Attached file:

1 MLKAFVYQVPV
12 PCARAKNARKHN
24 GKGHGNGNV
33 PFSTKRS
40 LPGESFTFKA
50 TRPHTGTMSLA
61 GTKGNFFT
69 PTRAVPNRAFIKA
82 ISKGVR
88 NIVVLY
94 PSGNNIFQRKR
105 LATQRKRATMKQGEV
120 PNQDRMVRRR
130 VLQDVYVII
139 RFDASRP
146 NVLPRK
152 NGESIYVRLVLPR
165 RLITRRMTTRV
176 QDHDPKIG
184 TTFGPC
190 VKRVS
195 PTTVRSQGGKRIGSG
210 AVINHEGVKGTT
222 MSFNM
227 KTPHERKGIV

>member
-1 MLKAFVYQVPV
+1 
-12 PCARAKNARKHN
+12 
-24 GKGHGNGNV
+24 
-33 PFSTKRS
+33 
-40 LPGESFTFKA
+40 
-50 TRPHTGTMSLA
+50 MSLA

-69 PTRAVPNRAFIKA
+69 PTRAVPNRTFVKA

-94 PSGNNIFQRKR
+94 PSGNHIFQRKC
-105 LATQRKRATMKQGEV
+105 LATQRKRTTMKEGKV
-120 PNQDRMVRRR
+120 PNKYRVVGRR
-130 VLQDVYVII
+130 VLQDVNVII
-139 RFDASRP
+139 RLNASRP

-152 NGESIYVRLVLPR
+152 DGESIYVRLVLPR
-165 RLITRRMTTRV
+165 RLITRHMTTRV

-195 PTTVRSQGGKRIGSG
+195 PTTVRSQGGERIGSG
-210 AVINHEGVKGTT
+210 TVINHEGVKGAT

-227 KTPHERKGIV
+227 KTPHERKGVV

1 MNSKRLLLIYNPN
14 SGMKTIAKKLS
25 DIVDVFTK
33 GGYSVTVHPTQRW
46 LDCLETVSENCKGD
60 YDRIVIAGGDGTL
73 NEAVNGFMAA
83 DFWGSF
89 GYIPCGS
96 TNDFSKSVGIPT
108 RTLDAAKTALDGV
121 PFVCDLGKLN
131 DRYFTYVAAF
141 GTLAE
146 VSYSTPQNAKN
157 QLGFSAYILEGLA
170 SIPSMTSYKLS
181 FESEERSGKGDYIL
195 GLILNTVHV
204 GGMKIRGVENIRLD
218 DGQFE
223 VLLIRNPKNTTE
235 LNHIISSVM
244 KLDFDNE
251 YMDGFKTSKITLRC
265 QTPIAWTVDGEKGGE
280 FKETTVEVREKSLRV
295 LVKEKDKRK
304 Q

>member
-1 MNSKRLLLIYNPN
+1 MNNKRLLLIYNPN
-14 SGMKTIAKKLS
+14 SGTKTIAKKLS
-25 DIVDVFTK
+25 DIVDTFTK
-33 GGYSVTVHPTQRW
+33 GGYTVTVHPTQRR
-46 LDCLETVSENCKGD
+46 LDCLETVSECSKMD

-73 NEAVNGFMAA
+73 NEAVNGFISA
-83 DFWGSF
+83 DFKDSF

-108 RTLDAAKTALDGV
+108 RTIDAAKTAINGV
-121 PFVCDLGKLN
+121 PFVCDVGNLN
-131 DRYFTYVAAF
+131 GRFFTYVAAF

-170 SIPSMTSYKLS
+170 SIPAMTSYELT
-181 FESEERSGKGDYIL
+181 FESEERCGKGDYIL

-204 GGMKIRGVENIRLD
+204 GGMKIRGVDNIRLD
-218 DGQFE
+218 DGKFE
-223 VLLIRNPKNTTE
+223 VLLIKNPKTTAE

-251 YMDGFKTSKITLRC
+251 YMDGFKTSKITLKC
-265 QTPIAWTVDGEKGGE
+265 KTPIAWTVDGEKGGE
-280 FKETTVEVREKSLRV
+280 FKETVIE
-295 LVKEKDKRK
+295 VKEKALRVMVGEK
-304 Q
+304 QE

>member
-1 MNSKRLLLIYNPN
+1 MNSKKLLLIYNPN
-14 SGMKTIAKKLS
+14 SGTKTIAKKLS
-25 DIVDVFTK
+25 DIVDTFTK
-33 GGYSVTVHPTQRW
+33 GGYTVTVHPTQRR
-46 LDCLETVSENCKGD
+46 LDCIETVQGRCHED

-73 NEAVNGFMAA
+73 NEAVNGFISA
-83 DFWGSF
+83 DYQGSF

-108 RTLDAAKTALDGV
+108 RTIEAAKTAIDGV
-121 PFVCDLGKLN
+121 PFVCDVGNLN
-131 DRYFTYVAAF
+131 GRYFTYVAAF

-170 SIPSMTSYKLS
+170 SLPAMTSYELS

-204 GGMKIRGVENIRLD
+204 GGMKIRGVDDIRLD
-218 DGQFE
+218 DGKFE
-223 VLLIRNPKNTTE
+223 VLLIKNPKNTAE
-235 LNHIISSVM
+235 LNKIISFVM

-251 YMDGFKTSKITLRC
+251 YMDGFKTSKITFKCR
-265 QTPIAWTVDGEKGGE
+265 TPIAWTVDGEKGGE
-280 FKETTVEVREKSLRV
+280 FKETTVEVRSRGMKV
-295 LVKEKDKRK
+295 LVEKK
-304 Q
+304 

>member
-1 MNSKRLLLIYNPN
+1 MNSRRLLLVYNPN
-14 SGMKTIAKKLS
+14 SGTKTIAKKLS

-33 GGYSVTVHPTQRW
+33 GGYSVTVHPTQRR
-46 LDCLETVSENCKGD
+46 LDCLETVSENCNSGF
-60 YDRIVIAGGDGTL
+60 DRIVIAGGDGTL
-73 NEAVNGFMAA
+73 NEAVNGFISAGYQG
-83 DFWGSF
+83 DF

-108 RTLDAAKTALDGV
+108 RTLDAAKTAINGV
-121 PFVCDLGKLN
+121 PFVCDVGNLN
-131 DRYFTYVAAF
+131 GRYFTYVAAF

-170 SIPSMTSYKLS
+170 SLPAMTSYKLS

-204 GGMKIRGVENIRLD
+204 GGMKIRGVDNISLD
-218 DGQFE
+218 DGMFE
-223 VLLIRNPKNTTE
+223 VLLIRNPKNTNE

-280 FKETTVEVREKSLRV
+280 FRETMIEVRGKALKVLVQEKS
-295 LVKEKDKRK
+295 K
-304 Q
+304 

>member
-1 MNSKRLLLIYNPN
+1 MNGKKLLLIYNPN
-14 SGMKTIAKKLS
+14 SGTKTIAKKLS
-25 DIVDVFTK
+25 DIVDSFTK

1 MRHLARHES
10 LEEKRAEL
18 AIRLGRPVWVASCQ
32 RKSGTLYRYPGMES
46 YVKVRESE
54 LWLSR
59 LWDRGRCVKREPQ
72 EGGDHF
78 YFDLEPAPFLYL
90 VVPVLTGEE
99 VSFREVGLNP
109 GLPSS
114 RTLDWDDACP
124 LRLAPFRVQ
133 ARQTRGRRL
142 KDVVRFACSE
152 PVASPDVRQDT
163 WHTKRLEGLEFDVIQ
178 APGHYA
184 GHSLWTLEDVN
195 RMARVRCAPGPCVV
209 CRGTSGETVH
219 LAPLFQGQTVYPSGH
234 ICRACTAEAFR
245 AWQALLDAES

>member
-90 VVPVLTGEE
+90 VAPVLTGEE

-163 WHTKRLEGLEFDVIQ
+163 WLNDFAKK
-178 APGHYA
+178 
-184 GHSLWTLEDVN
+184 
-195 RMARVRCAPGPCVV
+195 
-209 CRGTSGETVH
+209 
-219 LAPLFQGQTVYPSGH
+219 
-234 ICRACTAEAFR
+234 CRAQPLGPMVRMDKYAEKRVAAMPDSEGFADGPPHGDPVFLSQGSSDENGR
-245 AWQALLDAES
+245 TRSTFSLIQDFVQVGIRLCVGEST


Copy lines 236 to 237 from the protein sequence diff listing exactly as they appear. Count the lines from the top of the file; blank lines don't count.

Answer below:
219 LAPLFQGQTVYPSGH
234 ICRACTAEAFR